You should rinse your mouth before using the prescription mouthwash as some toothpastes contain ingredients that stop the mouthwash from working. Your dentist will confirm how long you should follow the prescription, but it is likely to be for around 2-3 weeks.

Antibiotics, including metronidazole or amoxicillin, are another potential periodontal therapy. The antibiotics usually come with a prescription for three days. They are usually to treat acute necrotizing ulcerative gingivitis (ANUG). Dr. Trujillo will discuss the full directions, such as not drinking alcohol with the medication, during your consultation.

Scaling and Root Planing

You will need to remove plaque and tartar to successfully reverse gingivitis or manage more significant periodontal disease. Professional scaling and polish is the most effective solution. Arizona Periodontal Group can provide a deep clean that combats existing plaque and tartar.

Specialized dental tools scrape away the bacteria of plaque and tartar build-up. One session is often enough for minor cases of gingivitis. However, for more significant tartar growth, you may need two or three sessions. Polish removes the dark marks developed on the tooth surface.

Root planing, also known as debridement, is a related solution. It involves a similar process but gets under the gum line to clean bacteria from the root of the tooth. It is often for stage two and three periodontal disease.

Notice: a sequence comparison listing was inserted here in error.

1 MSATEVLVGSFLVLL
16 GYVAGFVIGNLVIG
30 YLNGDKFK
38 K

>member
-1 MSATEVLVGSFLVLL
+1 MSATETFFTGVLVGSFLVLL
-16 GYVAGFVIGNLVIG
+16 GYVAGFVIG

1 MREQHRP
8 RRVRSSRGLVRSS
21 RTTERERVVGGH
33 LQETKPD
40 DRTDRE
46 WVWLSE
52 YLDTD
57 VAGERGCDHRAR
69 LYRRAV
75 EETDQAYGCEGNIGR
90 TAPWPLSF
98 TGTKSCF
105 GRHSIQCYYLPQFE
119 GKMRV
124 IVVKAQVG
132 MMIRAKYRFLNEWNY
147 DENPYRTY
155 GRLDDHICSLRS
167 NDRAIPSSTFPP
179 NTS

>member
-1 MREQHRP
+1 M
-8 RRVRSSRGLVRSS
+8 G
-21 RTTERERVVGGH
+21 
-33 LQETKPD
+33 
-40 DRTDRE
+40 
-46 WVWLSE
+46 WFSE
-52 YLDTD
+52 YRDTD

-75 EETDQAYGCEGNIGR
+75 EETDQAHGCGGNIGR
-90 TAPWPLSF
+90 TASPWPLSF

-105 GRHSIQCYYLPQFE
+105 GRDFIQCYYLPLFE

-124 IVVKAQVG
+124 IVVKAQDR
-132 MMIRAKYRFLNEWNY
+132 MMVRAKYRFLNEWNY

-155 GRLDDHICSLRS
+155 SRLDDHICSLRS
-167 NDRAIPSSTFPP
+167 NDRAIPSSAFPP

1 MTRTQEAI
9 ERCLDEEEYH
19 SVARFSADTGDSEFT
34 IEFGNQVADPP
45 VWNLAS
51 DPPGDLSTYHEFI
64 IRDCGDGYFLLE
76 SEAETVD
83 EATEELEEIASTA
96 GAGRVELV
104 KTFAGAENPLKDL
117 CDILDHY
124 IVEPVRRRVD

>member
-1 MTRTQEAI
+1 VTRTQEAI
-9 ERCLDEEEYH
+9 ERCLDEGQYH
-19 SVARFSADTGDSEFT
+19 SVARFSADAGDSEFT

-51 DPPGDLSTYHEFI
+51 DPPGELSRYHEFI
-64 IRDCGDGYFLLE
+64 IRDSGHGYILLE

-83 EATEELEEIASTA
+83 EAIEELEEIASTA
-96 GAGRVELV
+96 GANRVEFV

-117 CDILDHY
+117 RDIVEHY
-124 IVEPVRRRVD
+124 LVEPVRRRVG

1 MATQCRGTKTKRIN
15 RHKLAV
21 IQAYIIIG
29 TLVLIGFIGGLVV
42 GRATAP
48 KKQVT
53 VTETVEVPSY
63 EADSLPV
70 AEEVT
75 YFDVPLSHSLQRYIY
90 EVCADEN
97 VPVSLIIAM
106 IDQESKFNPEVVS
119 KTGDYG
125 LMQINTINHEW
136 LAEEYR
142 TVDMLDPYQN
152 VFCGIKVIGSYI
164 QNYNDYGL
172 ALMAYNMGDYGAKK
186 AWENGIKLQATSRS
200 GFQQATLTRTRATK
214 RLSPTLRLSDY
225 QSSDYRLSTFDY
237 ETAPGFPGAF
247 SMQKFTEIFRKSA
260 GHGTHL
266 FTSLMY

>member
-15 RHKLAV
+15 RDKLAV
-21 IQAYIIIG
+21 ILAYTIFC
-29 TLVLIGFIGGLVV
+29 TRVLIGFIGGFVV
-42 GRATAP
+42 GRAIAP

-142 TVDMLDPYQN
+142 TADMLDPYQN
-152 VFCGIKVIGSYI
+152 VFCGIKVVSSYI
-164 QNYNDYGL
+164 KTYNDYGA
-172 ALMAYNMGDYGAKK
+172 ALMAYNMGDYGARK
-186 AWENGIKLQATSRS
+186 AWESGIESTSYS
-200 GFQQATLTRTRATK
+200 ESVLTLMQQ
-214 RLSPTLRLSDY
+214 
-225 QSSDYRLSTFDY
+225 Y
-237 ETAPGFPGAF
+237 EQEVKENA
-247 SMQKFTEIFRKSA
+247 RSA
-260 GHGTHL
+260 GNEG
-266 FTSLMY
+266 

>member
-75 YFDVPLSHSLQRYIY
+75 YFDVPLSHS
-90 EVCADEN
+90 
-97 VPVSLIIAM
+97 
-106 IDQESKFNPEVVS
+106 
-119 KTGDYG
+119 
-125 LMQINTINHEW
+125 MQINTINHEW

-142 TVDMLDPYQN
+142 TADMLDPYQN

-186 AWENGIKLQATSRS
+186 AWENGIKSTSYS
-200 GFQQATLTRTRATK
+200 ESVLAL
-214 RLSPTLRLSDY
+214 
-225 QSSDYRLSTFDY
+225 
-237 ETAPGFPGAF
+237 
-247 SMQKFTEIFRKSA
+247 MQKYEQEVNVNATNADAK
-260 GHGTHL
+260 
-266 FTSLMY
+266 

You may require an anesthetic ahead of the root planing treatment. This will not be necessary for scaling.

Pocket Reduction Surgery

Pockets develop around the teeth when periodontal disease is left untreated. This means that the gum tissues no longer fit tight and snug around the tooth. As bacteria grow more aggressively, the risk of losing teeth increases. A pocket reduction surgery procedure will make the pocket space smaller, which subsequently gives bacteria less room to breed.

Pocket reduction surgery is the solution when home oral care and scaling therapy is not enough to save the teeth and underlying jawbone. This periodontal disease procedure involves folding the gum back before clearing the bacteria from the tooth. The gum tissues are then sutured back into place.

In some cases, irregular surfaces are smoothed. It is a process that removes an additional space where bacteria could potentially grow. Pocket reduction surgery can effectively prevent further progression of the periodontal disease.